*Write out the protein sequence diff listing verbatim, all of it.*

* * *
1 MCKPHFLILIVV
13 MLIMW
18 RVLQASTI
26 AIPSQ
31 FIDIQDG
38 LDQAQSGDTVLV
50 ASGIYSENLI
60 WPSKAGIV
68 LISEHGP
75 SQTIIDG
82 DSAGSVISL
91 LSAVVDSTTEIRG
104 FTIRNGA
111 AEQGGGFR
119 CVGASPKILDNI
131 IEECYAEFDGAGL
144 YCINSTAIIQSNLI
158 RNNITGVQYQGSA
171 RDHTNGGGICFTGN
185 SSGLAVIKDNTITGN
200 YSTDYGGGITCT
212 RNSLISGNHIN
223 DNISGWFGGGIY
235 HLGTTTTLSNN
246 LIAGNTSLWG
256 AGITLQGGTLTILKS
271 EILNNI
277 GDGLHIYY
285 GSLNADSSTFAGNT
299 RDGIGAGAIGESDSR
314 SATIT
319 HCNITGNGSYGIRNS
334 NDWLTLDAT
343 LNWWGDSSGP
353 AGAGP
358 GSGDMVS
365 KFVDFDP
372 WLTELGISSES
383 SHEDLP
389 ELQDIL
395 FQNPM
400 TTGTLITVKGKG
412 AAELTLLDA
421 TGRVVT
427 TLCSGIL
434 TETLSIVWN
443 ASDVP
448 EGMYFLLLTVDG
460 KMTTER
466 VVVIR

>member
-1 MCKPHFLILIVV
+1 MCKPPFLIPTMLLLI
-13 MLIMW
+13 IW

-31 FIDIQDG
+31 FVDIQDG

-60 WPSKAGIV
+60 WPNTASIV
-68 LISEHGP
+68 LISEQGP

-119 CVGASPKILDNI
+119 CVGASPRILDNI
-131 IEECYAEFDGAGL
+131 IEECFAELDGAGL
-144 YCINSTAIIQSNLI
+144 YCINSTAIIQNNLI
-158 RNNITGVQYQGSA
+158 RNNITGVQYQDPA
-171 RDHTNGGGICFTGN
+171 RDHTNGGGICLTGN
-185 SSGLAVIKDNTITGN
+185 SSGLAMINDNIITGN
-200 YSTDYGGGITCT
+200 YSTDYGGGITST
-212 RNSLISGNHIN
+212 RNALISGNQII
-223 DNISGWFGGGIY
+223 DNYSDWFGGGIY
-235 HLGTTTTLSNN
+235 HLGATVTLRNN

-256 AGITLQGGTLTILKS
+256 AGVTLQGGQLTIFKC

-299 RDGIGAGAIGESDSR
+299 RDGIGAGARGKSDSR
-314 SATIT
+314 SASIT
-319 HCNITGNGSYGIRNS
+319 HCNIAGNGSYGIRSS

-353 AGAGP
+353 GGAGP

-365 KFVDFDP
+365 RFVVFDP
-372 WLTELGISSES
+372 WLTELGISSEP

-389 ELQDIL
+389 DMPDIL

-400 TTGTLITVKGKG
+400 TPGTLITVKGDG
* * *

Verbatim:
1 MCKPHFLILIVV
13 MLIMW
18 RVLQASTI
26 AIPSQ
31 FIDIQDG
38 LDQAQSGDTVLV
50 ASGIYSENLI
60 WPSKAGIV
68 LISEHGP
75 SQTIIDG
82 DSAGSVISL
91 LSAVVDSTTEIRG
104 FTIRNGA
111 AEQGGGFR
119 CVGASPKILDNI
131 IEECYAEFDGAGL
144 YCINSTAIIQSNLI
158 RNNITGVQYQGSA
171 RDHTNGGGICFTGN
185 SSGLAVIKDNTITGN
200 YSTDYGGGITCT
212 RNSLISGNHIN
223 DNISGWFGGGIY
235 HLGTTTTLSNN
246 LIAGNTSLWG
256 AGITLQGGTLTILKS
271 EILNNI
277 GDGLHIYY
285 GSLNADSSTFAGNT
299 RDGIGAGAIGESDSR
314 SATIT
319 HCNITGNGSYGIRNS
334 NDWLTLDAT
343 LNWWGDSSGP
353 AGAGP
358 GSGDMVS
365 KFVDFDP
372 WLTELGISSES
383 SHEDLP
389 ELQDIL
395 FQNPM
400 TTGTLITVKGKG
412 AAELTLLDA
421 TGRVVT
427 TLCSGIL
434 TETLSIVWN
443 ASDVP
448 EGMYFLLLTVDG
460 KMTTER
466 VVVIR

>member
-1 MCKPHFLILIVV
+1 MCKPPFLIPTMLLLI
-13 MLIMW
+13 IW

-31 FIDIQDG
+31 FVDIQDG

-60 WPSKAGIV
+60 WPNTASIV
-68 LISEHGP
+68 LISEQGP

-119 CVGASPKILDNI
+119 CVGASPRILDNI
-131 IEECYAEFDGAGL
+131 IEECFAELDGAGL
-144 YCINSTAIIQSNLI
+144 YCINSTAIIQNNLI
-158 RNNITGVQYQGSA
+158 RNNITGVQYQDPA
-171 RDHTNGGGICFTGN
+171 RDHTNGGGICLTGN
-185 SSGLAVIKDNTITGN
+185 SSGLAMINDNIITGN
-200 YSTDYGGGITCT
+200 YSTDYGGGITST
-212 RNSLISGNHIN
+212 RNALISGNQII
-223 DNISGWFGGGIY
+223 DNYSDWFGGGIY
-235 HLGTTTTLSNN
+235 HLGATVTLRNN

-256 AGITLQGGTLTILKS
+256 AGVTLQGGQLTIFKC

-299 RDGIGAGAIGESDSR
+299 RDGIGAGARGKSDSR
-314 SATIT
+314 SASIT
-319 HCNITGNGSYGIRNS
+319 HCNIAGNGSYGIRSS

-353 AGAGP
+353 GGAGP

-365 KFVDFDP
+365 RFVVFDP
-372 WLTELGISSES
+372 WLTELGISSEP

-389 ELQDIL
+389 DMPDIL

-400 TTGTLITVKGKG
+400 TPGTLITVKGDG